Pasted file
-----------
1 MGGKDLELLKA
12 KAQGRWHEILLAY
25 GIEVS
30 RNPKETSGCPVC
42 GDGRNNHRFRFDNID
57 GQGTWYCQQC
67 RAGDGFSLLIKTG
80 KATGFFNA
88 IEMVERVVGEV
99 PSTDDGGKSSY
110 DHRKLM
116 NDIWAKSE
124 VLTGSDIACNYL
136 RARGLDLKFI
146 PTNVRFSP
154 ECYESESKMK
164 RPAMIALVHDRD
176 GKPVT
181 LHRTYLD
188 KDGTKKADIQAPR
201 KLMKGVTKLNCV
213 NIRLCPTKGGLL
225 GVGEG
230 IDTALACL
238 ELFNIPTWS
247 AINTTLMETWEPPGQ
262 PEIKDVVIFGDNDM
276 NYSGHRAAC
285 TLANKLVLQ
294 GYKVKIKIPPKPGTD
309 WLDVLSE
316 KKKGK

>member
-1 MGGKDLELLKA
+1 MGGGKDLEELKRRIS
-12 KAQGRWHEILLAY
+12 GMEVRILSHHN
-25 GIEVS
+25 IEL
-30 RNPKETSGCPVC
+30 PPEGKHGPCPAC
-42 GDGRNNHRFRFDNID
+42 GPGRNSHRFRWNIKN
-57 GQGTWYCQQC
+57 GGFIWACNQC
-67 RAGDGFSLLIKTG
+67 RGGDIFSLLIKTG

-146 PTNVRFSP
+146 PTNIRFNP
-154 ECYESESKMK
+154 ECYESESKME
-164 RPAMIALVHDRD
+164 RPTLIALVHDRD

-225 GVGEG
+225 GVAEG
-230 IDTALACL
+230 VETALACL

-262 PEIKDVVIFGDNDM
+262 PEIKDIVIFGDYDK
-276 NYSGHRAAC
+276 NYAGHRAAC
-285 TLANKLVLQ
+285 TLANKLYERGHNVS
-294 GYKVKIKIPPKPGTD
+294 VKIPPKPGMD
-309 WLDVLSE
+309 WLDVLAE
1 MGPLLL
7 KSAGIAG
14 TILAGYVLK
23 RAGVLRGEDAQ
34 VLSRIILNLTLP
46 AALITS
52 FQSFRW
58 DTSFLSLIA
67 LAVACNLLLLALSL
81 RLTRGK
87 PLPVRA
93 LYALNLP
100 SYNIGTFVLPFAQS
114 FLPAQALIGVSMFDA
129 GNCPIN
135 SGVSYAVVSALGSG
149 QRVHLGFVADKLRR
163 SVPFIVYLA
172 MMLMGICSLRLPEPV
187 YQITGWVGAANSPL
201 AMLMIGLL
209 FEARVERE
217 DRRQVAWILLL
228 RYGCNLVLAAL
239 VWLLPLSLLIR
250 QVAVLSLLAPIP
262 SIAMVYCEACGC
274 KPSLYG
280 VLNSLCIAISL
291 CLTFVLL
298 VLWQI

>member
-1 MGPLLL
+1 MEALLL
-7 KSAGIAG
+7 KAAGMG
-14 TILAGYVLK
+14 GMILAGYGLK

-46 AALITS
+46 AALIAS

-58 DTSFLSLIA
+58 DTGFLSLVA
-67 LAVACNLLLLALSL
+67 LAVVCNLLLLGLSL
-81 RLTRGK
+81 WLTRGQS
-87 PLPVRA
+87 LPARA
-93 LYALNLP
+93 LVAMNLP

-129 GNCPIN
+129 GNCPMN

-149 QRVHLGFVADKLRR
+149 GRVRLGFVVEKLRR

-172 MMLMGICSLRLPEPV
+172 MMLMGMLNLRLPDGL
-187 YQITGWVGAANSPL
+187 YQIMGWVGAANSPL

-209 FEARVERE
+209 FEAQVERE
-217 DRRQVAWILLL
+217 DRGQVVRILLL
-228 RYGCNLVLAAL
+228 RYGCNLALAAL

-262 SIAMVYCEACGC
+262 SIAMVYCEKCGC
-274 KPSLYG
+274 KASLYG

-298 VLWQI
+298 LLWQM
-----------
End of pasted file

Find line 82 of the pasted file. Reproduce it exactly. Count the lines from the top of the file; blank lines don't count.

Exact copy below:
129 GNCPIN